On being hyper-aware of one's space, vs. zero awareness of one's space. (Image Credit: Instagram/virgietovar)
I’d like to enter the term “thinspreading” into the running for 2017's new word of the year.
I was recently at a party in San Francisco. I invited one of my fav fat babes to come with me, and we got on the dance floor right as it started to get crowded. Standing next to me was a tall, thin dude who was treating the place like it was his personal catwalk.
While I was trying hard not to bump into others, he was pushing into me, almost elbowing me in the head half a dozen times before finally dancing away to another area. I mean, there was a part of me that loved the performance, and there was another part of me that was giving him an eye roll so deep that I could feel it in my medulla oblongata. I kept thinking: “He has probably never been made to feel like his body was an inconvenience to others – unlike me.”
I have noticed that confined spaces are filled with the paradox that is thinspreading.
I can't tell you how many flights I have been on where I have spent four hours with the elbow of a tiny passenger jammed into my side while I sat shoulders hunched, thighs pressed together, checking every few minutes to make sure I’m not crossing over the invisible barrier drawn by the arm rest — the very arm rest that I have surrendered to the thin person for the entirety of the flight in some ritualistic attempt at preempting a potential verbal attack. (Because when you’re fat, the threat of fat shaming is always looming.)
In order to understand this phenomenon, it's important to think of space in two different ways — literal and figurative.
Literal space references the objective dimensions of a thing. Like, from top to bottom I take up five feet and five inches of vertical space.
Figurative space is subjective — how much space you perceive you are taking up. This type of space is not easily measured. So a person can be 100 pounds which makes them physically small, but they may occupy a disproportionate amount of space because they lack self-awareness.
My point is that, as fat people, we are expected to take up as little space as possible to make up for the additional physical room we require (as if anyone should have to do that), and the simple truth is that thin people have not been sensitized to this same sense of encroachment.
I have witnessed again and again that I and other fat people work very hard to make ourselves as small as possible: not speaking, wearing “slimming” colors or compression garments, at times altogether opting out of spaces in order to be unobtrusive. Whereas people who don’t experience fatphobia simply don’t have to do that work. This is true of many populations with more privilege — the privileged group has never been taught to be aware of themselves, and so they aren’t. The marginalized group is always already considered “too much,” our presence is already always positioned as unwelcome and unnatural. So if we show up at all, we enter a silent contract that we inconvenience the privileged majority as little as possible.
Last week I was on a flight sitting across the aisle from a big dude. I noticed that — like me — he was hyper aware of when others were walking past him, making sure to pull in his arm and shoulder so as not to inconvenience them. He also sat super upright and seemed to be holding his stomach in for pretty much the entire flight. I know all about these apologetic gestures. Plane travel can be so anxiety-inducing for fat people — you honestly never know if someone is going to utterly dehumanize you in front of a bunch of strangers in an enclosed space from which you cannot escape.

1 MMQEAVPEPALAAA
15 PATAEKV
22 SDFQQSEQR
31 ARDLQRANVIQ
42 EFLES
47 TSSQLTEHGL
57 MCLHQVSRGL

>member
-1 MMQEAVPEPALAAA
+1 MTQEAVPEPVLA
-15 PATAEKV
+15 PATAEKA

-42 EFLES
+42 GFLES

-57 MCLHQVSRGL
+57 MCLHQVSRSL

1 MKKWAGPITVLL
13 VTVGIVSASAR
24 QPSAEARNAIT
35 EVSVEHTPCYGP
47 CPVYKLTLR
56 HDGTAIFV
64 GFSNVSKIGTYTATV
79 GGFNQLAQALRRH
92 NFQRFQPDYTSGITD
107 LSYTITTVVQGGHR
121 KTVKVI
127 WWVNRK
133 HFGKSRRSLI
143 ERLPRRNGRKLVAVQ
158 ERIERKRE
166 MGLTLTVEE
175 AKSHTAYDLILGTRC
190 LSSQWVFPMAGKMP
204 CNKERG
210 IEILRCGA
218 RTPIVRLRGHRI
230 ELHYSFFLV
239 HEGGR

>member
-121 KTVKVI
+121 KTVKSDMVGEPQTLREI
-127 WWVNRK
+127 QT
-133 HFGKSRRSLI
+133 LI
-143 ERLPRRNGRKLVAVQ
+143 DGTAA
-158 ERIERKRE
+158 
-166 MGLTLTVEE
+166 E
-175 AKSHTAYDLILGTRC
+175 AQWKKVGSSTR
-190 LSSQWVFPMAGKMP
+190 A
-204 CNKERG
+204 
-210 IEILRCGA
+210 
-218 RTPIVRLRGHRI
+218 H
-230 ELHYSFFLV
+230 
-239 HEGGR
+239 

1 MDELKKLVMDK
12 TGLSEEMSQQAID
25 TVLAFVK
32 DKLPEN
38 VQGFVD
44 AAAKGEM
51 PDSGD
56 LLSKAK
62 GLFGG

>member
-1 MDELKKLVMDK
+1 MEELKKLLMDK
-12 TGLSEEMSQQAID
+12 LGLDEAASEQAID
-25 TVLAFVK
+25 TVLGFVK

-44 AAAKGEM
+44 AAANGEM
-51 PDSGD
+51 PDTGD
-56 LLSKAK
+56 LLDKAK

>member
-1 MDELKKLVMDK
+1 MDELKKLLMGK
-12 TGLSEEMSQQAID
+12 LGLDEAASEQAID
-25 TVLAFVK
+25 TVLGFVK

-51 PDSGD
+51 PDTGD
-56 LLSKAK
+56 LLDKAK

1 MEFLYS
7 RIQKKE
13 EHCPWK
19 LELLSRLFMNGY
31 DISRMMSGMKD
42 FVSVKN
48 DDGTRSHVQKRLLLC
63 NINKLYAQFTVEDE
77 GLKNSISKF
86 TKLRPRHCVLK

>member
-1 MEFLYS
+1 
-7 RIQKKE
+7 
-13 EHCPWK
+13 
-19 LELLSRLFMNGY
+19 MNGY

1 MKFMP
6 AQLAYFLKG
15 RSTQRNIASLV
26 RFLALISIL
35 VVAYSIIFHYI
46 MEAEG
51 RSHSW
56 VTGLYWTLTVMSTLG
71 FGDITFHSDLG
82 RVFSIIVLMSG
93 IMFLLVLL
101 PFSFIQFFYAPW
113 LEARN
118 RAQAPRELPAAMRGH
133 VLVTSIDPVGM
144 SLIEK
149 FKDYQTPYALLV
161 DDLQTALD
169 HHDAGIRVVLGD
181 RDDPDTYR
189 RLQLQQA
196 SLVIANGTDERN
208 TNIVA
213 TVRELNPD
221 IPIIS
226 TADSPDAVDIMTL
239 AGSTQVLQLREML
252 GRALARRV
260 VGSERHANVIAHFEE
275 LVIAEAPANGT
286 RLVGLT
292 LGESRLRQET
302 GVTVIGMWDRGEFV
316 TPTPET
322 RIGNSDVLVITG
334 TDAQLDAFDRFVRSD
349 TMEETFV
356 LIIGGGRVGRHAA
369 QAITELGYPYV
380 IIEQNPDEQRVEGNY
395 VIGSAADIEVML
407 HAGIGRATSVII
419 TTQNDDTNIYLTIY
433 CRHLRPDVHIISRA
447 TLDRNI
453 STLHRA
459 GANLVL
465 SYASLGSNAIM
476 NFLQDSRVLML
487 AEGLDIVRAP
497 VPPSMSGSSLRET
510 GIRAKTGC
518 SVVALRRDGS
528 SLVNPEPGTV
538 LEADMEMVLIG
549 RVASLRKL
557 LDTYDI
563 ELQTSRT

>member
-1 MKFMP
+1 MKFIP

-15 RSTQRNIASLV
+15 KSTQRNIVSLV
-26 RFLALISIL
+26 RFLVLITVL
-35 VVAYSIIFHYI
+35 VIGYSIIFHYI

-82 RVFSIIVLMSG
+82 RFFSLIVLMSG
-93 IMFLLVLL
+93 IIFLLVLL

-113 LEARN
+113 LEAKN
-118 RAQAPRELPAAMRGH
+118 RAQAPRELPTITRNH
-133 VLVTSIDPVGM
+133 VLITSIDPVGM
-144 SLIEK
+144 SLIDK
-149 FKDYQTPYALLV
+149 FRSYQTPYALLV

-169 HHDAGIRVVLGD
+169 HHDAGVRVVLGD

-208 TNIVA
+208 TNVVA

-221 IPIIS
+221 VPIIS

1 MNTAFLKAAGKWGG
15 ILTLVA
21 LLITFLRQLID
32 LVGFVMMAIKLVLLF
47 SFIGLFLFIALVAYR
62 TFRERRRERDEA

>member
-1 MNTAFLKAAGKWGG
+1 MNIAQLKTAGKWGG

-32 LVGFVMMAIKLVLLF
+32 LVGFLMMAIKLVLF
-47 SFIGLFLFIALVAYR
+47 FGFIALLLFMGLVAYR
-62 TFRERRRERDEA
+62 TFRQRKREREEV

I want to compare his behavior with that of a young woman on another flight I was on in the fall. She was super petite, maybe 100 pounds. She moved around a lot, including putting her feet against other passengers and at one point lying on the ground on her back across the aisle lengthwise such that people would have to step over her to get to the back of the plane. Yes. Really. She is not a representative plane passenger, but I honestly had a very difficult time imagining a fat woman doing this.
The most classic example of thinspreading for me is a time that I walked onto the BART platform to wait for a train. I was super tired. I walked to the seating area and saw a thin woman lying down across three seats. So I asked the woman if I could sit down and she called me a “fat bitch.”
And I'm like... wait, isn't your problem with me that I am theoretically taking up more than my “allotted space,” which is actually what you are doing?
This person was clearly not getting reminded daily that her body is a nuisance, and therefore she thought nothing of taking up as much space as she wanted.
My point is that, as fat people, we are expected to take up as little space as possible to make up for the additional physical room we require (as if anyone should have to do that), and the simple truth is that thin people have not been sensitized to this same sense of encroachment. Due to acute stigmatization, fat people are often doing quite a lot of unseen emotional labor — including going above and beyond to take up as little space as we physically are able. Because we are considered second-class citizens, this labor is always already expected.
I know there are probably people reading this article with beads of rage-sweat building on their upper lip. Their response to this article is the bigoted recommendation to “Just lose weight!” To which I would reply: “No, let’s build a world where no one has to fundamentally change their body in order to experience comfort!”
In the meantime, check your privilege and your elbows.